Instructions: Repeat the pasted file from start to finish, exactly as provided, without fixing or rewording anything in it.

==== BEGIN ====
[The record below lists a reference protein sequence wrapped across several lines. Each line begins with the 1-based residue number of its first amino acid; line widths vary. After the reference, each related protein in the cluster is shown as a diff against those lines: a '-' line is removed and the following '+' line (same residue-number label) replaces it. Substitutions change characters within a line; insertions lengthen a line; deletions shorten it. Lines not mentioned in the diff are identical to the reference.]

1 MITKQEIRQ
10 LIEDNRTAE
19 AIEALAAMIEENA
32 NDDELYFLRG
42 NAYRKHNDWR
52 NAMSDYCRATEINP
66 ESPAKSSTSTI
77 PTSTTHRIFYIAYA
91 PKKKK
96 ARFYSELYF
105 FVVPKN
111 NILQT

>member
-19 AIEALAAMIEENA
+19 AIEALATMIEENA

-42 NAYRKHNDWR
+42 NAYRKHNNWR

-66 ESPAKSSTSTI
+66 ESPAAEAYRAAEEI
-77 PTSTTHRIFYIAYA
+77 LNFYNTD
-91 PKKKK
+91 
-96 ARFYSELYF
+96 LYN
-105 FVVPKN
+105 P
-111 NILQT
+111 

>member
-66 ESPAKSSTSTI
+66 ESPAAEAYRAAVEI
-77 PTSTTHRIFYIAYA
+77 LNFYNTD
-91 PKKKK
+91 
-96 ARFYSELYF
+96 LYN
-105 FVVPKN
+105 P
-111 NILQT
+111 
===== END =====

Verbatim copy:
[The record below lists a reference protein sequence wrapped across several lines. Each line begins with the 1-based residue number of its first amino acid; line widths vary. After the reference, each related protein in the cluster is shown as a diff against those lines: a '-' line is removed and the following '+' line (same residue-number label) replaces it. Substitutions change characters within a line; insertions lengthen a line; deletions shorten it. Lines not mentioned in the diff are identical to the reference.]

1 MITKQEIRQ
10 LIEDNRTAE
19 AIEALAAMIEENA
32 NDDELYFLRG
42 NAYRKHNDWR
52 NAMSDYCRATEINP
66 ESPAKSSTSTI
77 PTSTTHRIFYIAYA
91 PKKKK
96 ARFYSELYF
105 FVVPKN
111 NILQT

>member
-19 AIEALAAMIEENA
+19 AIEALATMIEENA

-42 NAYRKHNDWR
+42 NAYRKHNNWR

-66 ESPAKSSTSTI
+66 ESPAAEAYRAAEEI
-77 PTSTTHRIFYIAYA
+77 LNFYNTD
-91 PKKKK
+91 
-96 ARFYSELYF
+96 LYN
-105 FVVPKN
+105 P
-111 NILQT
+111 

>member
-66 ESPAKSSTSTI
+66 ESPAAEAYRAAVEI
-77 PTSTTHRIFYIAYA
+77 LNFYNTD
-91 PKKKK
+91 
-96 ARFYSELYF
+96 LYN
-105 FVVPKN
+105 P
-111 NILQT
+111 